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Username: jeweyjewman
Date/Time: Sat, July 21, 2001 at 10:52 AM GMT
Browser: Microsoft Internet Explorer V4.01 using Windows 98
Subject: Yes, I'm Sure.  Here's The Article And Link ...


        For those hoping to get ... or even apply for ... a good .info domain you can just about forget it if you don't have a trademark. ICANN has allowed a loophole which allows trademark holders, including holders of artwork that contains a text of a generic word, to get the domain associated with the word within the artwork.

The first signs of what is happening can be seen via the Tucows system. Reservations for the opening of the Sunrise and Landrush periods are being taken. But, if there is already an order queued under Sunrise there is no point in accepting an application for Landrush because the domain will never make it that far. I have only tested a few but domains such as,,,,, and are already queued up for Sunrise registration at Tucows.
The ICANN-approved loophole is found at: agmt-appj-11may01.htm

"In order for trademark and service mark owners to qualify to receive a registration during the Sunrise Period (a "Sunrise Registration"), the following information must be provided to Registry Operator: (i) the ASCII characters name of the trademark or service mark; (ii) the date the registration issued; (iii) the country of registration; and (iv) the registration number."

The loophole is that trademarks are often not issued based on "ASCII characters name of the trademark or service mark" but are based on artwork that happens to contain a generic term.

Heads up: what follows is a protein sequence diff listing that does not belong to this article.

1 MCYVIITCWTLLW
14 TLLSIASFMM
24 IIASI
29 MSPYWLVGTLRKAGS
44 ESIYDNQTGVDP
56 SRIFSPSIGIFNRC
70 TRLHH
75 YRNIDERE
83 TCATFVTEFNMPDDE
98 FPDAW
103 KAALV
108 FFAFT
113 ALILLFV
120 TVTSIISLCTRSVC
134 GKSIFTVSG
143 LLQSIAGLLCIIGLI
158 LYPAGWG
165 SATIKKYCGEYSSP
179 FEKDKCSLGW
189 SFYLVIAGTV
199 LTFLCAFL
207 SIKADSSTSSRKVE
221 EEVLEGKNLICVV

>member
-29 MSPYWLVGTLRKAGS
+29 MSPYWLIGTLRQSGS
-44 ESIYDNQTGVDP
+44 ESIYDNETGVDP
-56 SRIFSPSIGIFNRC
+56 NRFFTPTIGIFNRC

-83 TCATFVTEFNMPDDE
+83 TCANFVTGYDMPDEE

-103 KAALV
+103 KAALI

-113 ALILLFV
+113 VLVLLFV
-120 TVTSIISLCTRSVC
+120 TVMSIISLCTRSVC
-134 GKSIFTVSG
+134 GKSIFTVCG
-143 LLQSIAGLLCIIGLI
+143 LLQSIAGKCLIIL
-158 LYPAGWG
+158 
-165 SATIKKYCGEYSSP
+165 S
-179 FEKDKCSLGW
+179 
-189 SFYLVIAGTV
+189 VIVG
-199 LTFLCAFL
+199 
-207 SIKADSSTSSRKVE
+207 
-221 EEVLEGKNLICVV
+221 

Another loophole in the rules would allow anyone to register a domain under Sunrise and use fake trademark information or unauthorized trademark information. If someone wants to complain they must pay $295 and, if they win, the domain gets but back into the pool of available domains. The exception to this would be the holder of a trademark who could get the domain transferred to them. Anyone could register domains under this and just turn over the domains that generated complaints.

One Intellectual Property representative recently pointed out that nothing illegal happens if domains are registered by a trademark holder when the domain actually should have been released to the general public: "none of this is a tort - there is no damage to an identifiable third party's property right." This contrasts the so-called "cybersqatter" situation where a member of the public would register a domain before a trademark holder got there.

Russ Smith

Well, was I wrong?  JJ


Link: Trademark 'Squatters' Pillage .INFO

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